- Passing on reams of evidence to police, which would eventually lead to bringing people like Eddie Isok/Edgar John, Belinda McKenzie, and Alan Alanson/Colley to trial.
One story sticks out as an extraordinary example of how the groups worked together: Angela Power-Disney and Sabine McNeill had persuaded “journalist” Rupert Quaintance to come to the UK to get more up close and personal in his harassment of the Hampstead parents. He’d made a video claiming to have urinated on the church, and had posted a picture of himself standing outside the gates to the school, in which he claimed to be holding a knife. He was wanted for questioning by police, but his location was unknown, and the police believed he had returned to the USA.
However, one afternoon in August 2016 Rupert stood in the back garden of the home where he’d been staying, and filmed himself gloating that “Hoaxtead will never find me”.
However, he hadn’t counted on our supporters.
The logo on a bin glimpsed in the video gave away the general area: Rupert was somewhere in Bexley. And a church spire in the background provided another clue. At first the church spire looked as though it might belong to Bexley Reformed United Church; but that hypothesis was quickly discarded:
The chase was on: using their combined skills and knowledge sets—architectural history, geo-location, and pure dogged staring-at-Google-Earth-images-until-your-eyes-bleed—several group members and their friends were able to pinpoint the exact address where Rupert was staying, and send it to EC. EC passed it along to the authorities, and within days, Rupert was arrested.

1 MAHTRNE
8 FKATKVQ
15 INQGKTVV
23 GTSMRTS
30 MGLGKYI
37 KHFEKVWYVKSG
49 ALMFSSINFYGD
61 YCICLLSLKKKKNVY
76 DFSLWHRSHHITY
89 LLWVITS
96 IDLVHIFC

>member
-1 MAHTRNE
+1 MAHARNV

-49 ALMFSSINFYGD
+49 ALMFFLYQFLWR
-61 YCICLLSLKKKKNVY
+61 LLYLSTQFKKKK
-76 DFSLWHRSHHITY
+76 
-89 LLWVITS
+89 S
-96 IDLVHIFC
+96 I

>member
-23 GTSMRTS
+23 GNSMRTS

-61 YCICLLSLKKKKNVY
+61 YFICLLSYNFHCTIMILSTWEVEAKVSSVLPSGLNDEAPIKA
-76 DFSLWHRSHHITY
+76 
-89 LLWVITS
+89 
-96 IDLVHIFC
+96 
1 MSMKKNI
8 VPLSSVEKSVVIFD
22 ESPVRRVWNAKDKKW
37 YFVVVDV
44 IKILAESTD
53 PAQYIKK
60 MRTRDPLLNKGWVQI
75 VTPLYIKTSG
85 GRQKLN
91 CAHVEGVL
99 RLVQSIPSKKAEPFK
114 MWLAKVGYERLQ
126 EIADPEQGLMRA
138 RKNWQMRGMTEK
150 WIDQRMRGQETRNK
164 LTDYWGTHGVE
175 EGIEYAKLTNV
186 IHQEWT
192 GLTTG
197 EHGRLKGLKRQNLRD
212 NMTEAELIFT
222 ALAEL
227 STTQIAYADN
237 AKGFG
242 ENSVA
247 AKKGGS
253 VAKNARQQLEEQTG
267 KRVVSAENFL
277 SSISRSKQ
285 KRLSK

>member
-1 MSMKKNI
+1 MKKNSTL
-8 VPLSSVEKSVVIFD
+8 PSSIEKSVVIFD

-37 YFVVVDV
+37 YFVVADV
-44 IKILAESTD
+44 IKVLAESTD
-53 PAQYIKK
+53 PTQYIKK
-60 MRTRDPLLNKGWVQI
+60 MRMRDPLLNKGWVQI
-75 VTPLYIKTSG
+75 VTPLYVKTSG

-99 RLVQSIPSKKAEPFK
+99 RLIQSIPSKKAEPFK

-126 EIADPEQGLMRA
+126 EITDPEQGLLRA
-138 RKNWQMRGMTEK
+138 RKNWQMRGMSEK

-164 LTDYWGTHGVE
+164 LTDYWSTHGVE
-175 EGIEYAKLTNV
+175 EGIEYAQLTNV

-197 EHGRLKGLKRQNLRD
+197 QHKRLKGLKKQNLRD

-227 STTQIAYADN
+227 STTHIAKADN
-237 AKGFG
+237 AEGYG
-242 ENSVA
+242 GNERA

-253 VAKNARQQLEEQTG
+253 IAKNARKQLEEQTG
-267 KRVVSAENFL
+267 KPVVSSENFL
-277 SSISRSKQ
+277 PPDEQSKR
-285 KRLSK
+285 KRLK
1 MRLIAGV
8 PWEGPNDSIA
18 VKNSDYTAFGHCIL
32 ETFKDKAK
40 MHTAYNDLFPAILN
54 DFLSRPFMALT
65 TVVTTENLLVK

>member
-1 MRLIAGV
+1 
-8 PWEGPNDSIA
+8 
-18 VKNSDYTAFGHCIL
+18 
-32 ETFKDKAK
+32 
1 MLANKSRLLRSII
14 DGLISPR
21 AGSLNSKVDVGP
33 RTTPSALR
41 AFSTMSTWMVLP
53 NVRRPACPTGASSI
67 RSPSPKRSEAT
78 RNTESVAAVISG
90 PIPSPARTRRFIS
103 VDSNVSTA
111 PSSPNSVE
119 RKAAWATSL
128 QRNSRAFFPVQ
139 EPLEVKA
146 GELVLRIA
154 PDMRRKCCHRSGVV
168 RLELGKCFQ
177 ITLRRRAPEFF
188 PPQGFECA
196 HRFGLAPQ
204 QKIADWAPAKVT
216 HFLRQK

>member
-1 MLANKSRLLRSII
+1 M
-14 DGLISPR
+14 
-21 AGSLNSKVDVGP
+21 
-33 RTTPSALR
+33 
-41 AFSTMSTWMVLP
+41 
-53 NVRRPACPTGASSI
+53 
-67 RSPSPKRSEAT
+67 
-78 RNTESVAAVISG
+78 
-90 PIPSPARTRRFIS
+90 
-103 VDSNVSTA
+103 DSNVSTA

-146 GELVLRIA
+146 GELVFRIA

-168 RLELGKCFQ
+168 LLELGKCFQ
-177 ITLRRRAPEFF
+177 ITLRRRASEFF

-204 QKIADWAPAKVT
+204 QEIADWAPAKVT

Following a year on bail, stranded in the UK without his passport, he stood trial in August 2017. He was found guilty on two counts of Harassment 4, and spent 4.5 months of a nine-month sentence at Wandsworth Prison, after which he was deported back to the United States.
Rupert’s case would prove pivotal, as it established a precedent in case law which would be carried forward to Sabine McNeill’s 2018 trial.
Why are we telling you all this?
In mid-April, we announced that we would be cutting back on our publishing schedule, from seven posts per week to four. We’d been talking for some time about the future of this blog, and had come to the conclusion that while a few stories remained to be told, by and large we felt that our job here was done.
One project remained—several people had suggested to us that we consider creating a series of videos explaining the hoax to people who prefer watching videos to reading blogs. We’ll be continuing to add to our YouTube channel, creating videos that encapsulate the four years’ worth of research and insight gained on this blog.
With sadness, though, we have decided that it’s time to take an indefinite break from Hoaxtead Research. We won’t be deactivating the blog, as we want it to remain online as a resource to anyone who cares about the facts in this case.
And of course, the minute we find out that (for example) Angela Power-Disney has been charged, or that Abraham Christie or Ella Draper have been arrested, we will be back online to report it—same Bat-time, same Bat-channel.
We’ll miss this place. We’ll miss the discussions we’ve had, both in the comments section and behind the scenes. Friendships, online and IRL, have been forged here, and the network that built itself in the wake of the Hampstead SRA hoax remains strong and vibrant.
As a collective, we have accomplished something that no one else was able to do: we ensured that there would be a permanent, respected voice of reason online to confront the Hoaxers’ lies. We helped bring numerous hoaxers to justice. And day after day, week after week, we let the victims know that they were not alone, and that they had someone fighting in their corner.
Everyone who has contributed should feel proud of that. I’m proud of all of us. Au revoir, mes amis.